One-hundred percent of all students proficient in math and communication arts by 2014 -- not many educators in Missouri or anywhere else think it's a goal that will likely be achieved in the next decade.
But that's exactly what the U.S. Department of Education now expects of public schools, and Missouri's department of elementary and secondary education is among those in many states that lowered standards this year to help schools reach that goal.
"I think we're trying to balance the very high ideas and goals of No Child Left Behind with trying to make expectations realistic enough that schools may actually have a chance to achieve them," said Jim Morris, director of public information at Missouri's state education department.
More than half of Missouri's 2,000 schools failed to score high enough to make adequate yearly progress on last year's Missouri Assessment Program tests in math and communication arts, a requirement under the No Child Left Behind Act.
This year, state officials anticipate more districts meeting that goal due to some changes in the way adequate yearly progress is calculated. Under the federal act, schools must have a certain percentage of students scoring proficient or higher in math and communication arts each year, with that percentage increasing annually until it reaches 100 percent in 2014.
For the 2004 tests, which were administered last spring, state officials opted to add a 95 percent confidence interval -- a statistical margin of error -- to adequate yearly progress calculations, thus making it more likely schools will meet the annual score goals.
Local administrators said while the changes may not impact their own schools too much, they welcome them as a sign that the improbability of having 100 percent of all students proficient in the next 10 years is being recognized.
"That 2014 date, I think most people have come to realize that it's not possible," said Dr. Rita Fisher, assistant superintendent in the Jackson School District. "Cognitive ability in students isn't something you change, but what the law has done is change our focus to believe that every child can succeed."
This year, Missouri schools were required to have 20.4 percent of all students scoring proficient or high on the communication arts tests and 10.3 percent proficient or higher in math to make adequate yearly progress. Not only must an entire student body at a school make adequate yearly progress, but individual subgroups of students must all meet the percentage requirement.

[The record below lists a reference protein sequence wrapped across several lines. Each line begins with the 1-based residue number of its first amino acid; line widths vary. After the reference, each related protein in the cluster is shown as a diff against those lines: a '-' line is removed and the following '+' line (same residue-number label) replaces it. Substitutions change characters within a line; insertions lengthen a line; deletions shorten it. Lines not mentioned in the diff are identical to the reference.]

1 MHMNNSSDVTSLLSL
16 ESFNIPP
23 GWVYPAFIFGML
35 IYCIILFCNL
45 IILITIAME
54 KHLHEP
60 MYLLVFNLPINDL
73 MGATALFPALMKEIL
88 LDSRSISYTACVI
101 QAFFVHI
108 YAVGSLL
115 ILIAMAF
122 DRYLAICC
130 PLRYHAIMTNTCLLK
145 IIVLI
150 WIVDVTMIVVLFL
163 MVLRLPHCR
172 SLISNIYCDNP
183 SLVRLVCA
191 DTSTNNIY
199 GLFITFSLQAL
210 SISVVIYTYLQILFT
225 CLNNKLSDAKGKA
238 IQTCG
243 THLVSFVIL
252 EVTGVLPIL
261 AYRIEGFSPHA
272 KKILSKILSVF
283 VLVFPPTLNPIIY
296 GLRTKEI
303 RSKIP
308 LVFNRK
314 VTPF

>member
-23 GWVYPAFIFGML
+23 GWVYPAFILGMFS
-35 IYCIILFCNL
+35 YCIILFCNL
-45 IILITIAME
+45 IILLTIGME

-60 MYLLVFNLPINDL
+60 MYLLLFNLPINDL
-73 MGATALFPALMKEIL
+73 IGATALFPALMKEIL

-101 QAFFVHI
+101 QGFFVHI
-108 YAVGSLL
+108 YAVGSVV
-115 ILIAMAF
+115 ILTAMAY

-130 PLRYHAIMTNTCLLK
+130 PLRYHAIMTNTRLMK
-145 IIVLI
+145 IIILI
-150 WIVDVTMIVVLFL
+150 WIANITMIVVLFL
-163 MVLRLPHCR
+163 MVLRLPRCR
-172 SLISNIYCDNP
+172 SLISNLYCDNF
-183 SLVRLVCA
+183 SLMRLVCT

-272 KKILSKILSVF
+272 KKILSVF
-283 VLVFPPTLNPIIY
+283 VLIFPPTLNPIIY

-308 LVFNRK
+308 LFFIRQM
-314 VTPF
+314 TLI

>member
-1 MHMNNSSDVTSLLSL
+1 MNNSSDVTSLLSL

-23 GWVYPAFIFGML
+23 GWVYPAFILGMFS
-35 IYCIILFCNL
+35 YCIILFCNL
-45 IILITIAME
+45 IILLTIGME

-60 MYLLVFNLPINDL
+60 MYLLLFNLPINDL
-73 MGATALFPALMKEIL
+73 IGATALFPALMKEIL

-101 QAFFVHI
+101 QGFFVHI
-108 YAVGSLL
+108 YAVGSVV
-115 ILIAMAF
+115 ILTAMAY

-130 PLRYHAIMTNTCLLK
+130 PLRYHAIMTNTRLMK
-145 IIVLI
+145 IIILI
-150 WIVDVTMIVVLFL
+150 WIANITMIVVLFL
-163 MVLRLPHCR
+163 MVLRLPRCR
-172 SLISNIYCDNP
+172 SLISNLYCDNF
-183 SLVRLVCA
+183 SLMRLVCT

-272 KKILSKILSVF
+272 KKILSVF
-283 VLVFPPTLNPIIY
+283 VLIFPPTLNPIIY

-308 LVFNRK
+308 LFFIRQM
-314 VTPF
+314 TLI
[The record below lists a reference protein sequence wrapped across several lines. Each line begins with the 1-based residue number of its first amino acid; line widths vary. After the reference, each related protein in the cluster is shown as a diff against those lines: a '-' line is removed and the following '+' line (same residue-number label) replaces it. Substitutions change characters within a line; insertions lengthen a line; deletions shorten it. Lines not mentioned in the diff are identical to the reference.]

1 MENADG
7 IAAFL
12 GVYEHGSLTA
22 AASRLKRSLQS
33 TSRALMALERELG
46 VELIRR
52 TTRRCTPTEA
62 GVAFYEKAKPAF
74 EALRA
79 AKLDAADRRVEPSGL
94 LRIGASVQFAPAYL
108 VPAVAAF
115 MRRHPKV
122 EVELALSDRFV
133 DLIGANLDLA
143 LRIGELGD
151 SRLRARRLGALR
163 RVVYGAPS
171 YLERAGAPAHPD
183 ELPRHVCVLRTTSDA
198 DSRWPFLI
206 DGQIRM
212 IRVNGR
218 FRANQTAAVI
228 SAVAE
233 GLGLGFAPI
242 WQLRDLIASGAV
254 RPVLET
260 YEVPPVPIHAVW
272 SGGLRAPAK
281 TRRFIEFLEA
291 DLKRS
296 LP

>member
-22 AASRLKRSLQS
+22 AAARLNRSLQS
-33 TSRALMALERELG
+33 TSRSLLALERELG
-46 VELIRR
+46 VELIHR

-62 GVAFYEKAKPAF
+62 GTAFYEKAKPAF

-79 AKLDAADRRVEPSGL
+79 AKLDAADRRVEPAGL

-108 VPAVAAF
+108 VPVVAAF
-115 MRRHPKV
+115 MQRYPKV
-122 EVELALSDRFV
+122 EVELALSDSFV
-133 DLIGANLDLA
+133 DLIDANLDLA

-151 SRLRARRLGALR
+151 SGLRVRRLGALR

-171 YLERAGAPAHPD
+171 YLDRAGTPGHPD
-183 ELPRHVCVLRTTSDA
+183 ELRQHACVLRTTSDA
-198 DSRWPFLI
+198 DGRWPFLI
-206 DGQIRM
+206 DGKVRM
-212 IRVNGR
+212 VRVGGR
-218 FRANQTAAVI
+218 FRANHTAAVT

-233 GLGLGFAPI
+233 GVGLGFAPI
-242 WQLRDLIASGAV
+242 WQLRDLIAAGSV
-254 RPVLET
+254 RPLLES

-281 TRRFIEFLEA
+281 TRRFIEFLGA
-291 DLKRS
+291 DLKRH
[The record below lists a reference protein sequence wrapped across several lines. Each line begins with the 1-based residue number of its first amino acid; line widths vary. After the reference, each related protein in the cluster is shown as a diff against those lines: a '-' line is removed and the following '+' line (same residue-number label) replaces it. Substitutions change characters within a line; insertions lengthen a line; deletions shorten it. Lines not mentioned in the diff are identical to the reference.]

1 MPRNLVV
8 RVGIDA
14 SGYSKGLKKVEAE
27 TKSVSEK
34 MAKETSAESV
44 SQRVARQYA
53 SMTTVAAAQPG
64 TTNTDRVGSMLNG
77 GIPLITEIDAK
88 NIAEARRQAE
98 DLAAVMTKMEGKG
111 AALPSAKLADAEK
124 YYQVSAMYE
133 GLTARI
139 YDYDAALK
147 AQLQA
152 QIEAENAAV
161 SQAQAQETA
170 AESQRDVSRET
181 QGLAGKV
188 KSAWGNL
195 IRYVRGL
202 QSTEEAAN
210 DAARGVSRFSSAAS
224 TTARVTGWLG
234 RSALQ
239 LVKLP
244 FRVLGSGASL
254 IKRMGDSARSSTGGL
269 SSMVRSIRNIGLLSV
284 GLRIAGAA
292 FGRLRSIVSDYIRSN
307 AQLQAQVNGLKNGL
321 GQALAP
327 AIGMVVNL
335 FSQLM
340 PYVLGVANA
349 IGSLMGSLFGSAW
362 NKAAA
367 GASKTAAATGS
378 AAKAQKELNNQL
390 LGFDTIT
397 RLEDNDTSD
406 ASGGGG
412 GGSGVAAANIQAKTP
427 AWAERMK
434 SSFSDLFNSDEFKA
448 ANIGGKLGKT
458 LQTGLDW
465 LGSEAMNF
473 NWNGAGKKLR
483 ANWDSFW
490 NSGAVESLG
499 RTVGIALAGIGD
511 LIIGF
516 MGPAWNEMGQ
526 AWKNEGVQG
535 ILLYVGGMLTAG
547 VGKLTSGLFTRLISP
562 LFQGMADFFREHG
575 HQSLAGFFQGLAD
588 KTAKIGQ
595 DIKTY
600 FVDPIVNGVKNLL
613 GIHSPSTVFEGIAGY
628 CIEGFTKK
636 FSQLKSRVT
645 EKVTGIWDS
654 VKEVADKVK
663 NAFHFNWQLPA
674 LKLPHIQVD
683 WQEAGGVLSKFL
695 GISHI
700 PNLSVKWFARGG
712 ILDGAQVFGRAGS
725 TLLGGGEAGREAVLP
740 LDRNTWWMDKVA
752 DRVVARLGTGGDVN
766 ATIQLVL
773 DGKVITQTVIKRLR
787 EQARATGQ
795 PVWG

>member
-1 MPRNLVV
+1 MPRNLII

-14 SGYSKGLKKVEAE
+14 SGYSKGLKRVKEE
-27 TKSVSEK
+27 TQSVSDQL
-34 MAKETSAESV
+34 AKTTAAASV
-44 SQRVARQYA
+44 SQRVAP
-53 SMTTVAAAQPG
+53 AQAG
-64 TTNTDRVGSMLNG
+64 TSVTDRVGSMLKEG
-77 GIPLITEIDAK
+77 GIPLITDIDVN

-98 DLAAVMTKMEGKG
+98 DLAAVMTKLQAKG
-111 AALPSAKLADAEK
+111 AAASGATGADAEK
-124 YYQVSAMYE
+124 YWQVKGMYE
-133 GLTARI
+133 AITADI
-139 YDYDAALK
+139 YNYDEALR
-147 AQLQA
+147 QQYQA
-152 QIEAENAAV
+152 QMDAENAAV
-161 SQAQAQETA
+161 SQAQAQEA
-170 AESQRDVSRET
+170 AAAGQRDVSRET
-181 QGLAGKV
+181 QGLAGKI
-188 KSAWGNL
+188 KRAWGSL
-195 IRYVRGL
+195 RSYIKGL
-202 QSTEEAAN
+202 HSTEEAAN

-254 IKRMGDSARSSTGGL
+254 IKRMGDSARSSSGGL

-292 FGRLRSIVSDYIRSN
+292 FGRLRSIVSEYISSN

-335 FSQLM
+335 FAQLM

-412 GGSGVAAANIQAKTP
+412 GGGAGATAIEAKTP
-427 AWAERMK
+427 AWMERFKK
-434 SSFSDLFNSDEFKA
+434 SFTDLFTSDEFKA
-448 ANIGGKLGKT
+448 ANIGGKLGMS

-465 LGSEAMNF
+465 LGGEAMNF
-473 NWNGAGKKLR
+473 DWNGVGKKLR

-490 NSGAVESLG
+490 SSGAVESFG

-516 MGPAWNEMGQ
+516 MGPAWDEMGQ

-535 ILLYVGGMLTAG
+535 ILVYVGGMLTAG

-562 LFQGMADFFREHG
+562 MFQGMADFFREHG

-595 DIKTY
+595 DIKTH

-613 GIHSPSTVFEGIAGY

For example, if 20.4 percent of all students at a school scored proficient or higher, but only 18.5 percent of special education students were proficient, the school does not make adequate yearly progress. However, there must be a certain number of students in a subgroup for it to count toward adequate yearly progress.
Last year, a school had to have 30 members of a particular subgroup within a grade level for that group to count toward adequate yearly progress. For this year's test, the state raised the group size to 50 for special education and limited-English proficiency students.
"I know the subgroup change is one a lot of districts were pushing for," Fisher said. "I think these changes are bringing NCLB into something that's reasonable and attainable."
Also in time for the 2004 tests, the U.S. Department of Education announced a softer standard for the most severely disabled students in response to widespread controversy over special education testing. Initially, all special education students were held to same standards as nondisabled students.
Under the new rule, the most severely cognitively disabled students can take an alternative test designed just for their abilities, instead of the same test other students take.
As for students with limited English, an aide is provided to help read parts of the test that are hard to understand.
Dee Beck, coordinator of federal programs with the state's education department, said her office has not received any criticism from Missouri educators regarding the changes.
"There have been a few associations at the national level that have looked at it and wondered if it was a good idea," Beck said. "The changes might mean a few more schools make it this year, but not a great deal. And we're still counting those groups of children in overall totals, they're not being left out."
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